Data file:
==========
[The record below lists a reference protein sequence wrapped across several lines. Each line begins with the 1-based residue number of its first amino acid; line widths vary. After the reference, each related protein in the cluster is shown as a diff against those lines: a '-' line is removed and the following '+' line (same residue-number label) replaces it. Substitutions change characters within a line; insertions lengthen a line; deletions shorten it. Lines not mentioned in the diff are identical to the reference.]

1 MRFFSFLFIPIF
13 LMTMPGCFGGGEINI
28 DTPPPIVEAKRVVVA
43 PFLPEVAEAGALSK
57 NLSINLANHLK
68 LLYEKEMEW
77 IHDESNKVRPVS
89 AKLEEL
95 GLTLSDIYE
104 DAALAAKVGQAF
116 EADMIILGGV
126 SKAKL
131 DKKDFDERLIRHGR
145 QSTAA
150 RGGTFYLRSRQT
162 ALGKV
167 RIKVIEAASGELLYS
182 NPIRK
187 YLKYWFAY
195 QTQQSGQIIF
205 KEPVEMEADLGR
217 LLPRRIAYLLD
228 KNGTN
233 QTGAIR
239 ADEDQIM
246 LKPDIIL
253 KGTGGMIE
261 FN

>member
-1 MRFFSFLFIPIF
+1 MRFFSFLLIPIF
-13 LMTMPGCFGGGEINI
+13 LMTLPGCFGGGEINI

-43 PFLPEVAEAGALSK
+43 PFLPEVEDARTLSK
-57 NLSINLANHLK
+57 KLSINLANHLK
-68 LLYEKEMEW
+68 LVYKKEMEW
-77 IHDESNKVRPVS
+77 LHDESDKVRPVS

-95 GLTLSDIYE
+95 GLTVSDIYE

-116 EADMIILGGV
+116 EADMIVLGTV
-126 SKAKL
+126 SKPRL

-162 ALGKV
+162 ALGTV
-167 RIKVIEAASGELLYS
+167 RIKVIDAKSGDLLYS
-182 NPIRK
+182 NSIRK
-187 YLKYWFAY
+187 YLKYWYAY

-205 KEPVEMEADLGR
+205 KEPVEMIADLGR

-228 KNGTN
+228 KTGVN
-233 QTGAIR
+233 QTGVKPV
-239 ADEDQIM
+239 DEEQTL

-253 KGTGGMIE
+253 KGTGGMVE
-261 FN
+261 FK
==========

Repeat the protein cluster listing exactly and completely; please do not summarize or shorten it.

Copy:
[The record below lists a reference protein sequence wrapped across several lines. Each line begins with the 1-based residue number of its first amino acid; line widths vary. After the reference, each related protein in the cluster is shown as a diff against those lines: a '-' line is removed and the following '+' line (same residue-number label) replaces it. Substitutions change characters within a line; insertions lengthen a line; deletions shorten it. Lines not mentioned in the diff are identical to the reference.]

1 MRFFSFLFIPIF
13 LMTMPGCFGGGEINI
28 DTPPPIVEAKRVVVA
43 PFLPEVAEAGALSK
57 NLSINLANHLK
68 LLYEKEMEW
77 IHDESNKVRPVS
89 AKLEEL
95 GLTLSDIYE
104 DAALAAKVGQAF
116 EADMIILGGV
126 SKAKL
131 DKKDFDERLIRHGR
145 QSTAA
150 RGGTFYLRSRQT
162 ALGKV
167 RIKVIEAASGELLYS
182 NPIRK
187 YLKYWFAY
195 QTQQSGQIIF
205 KEPVEMEADLGR
217 LLPRRIAYLLD
228 KNGTN
233 QTGAIR
239 ADEDQIM
246 LKPDIIL
253 KGTGGMIE
261 FN

>member
-1 MRFFSFLFIPIF
+1 MRFFSFLLIPIF
-13 LMTMPGCFGGGEINI
+13 LMTLPGCFGGGEINI

-43 PFLPEVAEAGALSK
+43 PFLPEVEDARTLSK
-57 NLSINLANHLK
+57 KLSINLANHLK
-68 LLYEKEMEW
+68 LVYKKEMEW
-77 IHDESNKVRPVS
+77 LHDESDKVRPVS

-95 GLTLSDIYE
+95 GLTVSDIYE

-116 EADMIILGGV
+116 EADMIVLGTV
-126 SKAKL
+126 SKPRL

-162 ALGKV
+162 ALGTV
-167 RIKVIEAASGELLYS
+167 RIKVIDAKSGDLLYS
-182 NPIRK
+182 NSIRK
-187 YLKYWFAY
+187 YLKYWYAY

-205 KEPVEMEADLGR
+205 KEPVEMIADLGR

-228 KNGTN
+228 KTGVN
-233 QTGAIR
+233 QTGVKPV
-239 ADEDQIM
+239 DEEQTL

-253 KGTGGMIE
+253 KGTGGMVE
-261 FN
+261 FK